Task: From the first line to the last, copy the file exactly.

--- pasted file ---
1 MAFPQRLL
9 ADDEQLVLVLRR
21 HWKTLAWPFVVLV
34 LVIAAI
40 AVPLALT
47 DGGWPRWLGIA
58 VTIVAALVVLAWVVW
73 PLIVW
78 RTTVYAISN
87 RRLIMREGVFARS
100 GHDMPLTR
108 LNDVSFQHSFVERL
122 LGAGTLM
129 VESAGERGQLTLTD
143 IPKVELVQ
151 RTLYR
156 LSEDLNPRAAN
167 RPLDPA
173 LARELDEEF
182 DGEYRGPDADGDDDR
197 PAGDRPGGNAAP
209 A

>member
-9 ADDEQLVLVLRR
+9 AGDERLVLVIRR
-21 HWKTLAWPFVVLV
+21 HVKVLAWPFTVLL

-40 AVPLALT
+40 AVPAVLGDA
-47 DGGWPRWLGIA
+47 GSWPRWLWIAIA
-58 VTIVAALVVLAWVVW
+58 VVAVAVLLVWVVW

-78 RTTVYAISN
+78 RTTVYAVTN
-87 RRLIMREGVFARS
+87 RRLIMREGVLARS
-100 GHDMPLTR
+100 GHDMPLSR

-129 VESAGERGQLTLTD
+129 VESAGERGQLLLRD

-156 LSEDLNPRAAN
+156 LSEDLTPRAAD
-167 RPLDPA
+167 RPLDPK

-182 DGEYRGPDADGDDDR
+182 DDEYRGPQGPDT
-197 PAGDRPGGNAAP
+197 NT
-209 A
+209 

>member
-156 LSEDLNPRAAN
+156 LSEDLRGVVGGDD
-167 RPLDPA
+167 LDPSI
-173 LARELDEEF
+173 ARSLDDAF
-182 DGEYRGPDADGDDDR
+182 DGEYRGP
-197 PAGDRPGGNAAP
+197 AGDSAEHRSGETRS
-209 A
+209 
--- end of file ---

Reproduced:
1 MAFPQRLL
9 ADDEQLVLVLRR
21 HWKTLAWPFVVLV
34 LVIAAI
40 AVPLALT
47 DGGWPRWLGIA
58 VTIVAALVVLAWVVW
73 PLIVW
78 RTTVYAISN
87 RRLIMREGVFARS
100 GHDMPLTR
108 LNDVSFQHSFVERL
122 LGAGTLM
129 VESAGERGQLTLTD
143 IPKVELVQ
151 RTLYR
156 LSEDLNPRAAN
167 RPLDPA
173 LARELDEEF
182 DGEYRGPDADGDDDR
197 PAGDRPGGNAAP
209 A

>member
-9 ADDEQLVLVLRR
+9 AGDERLVLVIRR
-21 HWKTLAWPFVVLV
+21 HVKVLAWPFTVLL

-40 AVPLALT
+40 AVPAVLGDA
-47 DGGWPRWLGIA
+47 GSWPRWLWIAIA
-58 VTIVAALVVLAWVVW
+58 VVAVAVLLVWVVW

-78 RTTVYAISN
+78 RTTVYAVTN
-87 RRLIMREGVFARS
+87 RRLIMREGVLARS
-100 GHDMPLTR
+100 GHDMPLSR

-129 VESAGERGQLTLTD
+129 VESAGERGQLLLRD

-156 LSEDLNPRAAN
+156 LSEDLTPRAAD
-167 RPLDPA
+167 RPLDPK

-182 DGEYRGPDADGDDDR
+182 DDEYRGPQGPDT
-197 PAGDRPGGNAAP
+197 NT
-209 A
+209 

>member
-156 LSEDLNPRAAN
+156 LSEDLRGVVGGDD
-167 RPLDPA
+167 LDPSI
-173 LARELDEEF
+173 ARSLDDAF
-182 DGEYRGPDADGDDDR
+182 DGEYRGP
-197 PAGDRPGGNAAP
+197 AGDSAEHRSGETRS
-209 A
+209 